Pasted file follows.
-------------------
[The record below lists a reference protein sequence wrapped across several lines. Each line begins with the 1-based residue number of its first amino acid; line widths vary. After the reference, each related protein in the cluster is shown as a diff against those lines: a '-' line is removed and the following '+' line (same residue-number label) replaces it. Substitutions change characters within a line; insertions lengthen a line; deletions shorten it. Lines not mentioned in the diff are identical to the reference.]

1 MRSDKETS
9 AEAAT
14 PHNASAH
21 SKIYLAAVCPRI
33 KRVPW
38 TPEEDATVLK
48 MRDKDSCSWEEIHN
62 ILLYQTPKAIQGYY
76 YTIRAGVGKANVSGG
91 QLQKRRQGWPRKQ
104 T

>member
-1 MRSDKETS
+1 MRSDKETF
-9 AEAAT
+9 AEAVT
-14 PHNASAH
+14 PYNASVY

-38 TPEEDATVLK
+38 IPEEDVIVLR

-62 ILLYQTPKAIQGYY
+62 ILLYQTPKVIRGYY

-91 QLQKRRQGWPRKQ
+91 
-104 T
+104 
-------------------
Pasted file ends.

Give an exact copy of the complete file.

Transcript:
[The record below lists a reference protein sequence wrapped across several lines. Each line begins with the 1-based residue number of its first amino acid; line widths vary. After the reference, each related protein in the cluster is shown as a diff against those lines: a '-' line is removed and the following '+' line (same residue-number label) replaces it. Substitutions change characters within a line; insertions lengthen a line; deletions shorten it. Lines not mentioned in the diff are identical to the reference.]

1 MRSDKETS
9 AEAAT
14 PHNASAH
21 SKIYLAAVCPRI
33 KRVPW
38 TPEEDATVLK
48 MRDKDSCSWEEIHN
62 ILLYQTPKAIQGYY
76 YTIRAGVGKANVSGG
91 QLQKRRQGWPRKQ
104 T

>member
-1 MRSDKETS
+1 MRSDKETF
-9 AEAAT
+9 AEAVT
-14 PHNASAH
+14 PYNASVY

-38 TPEEDATVLK
+38 IPEEDVIVLR

-62 ILLYQTPKAIQGYY
+62 ILLYQTPKVIRGYY

-91 QLQKRRQGWPRKQ
+91 
-104 T
+104 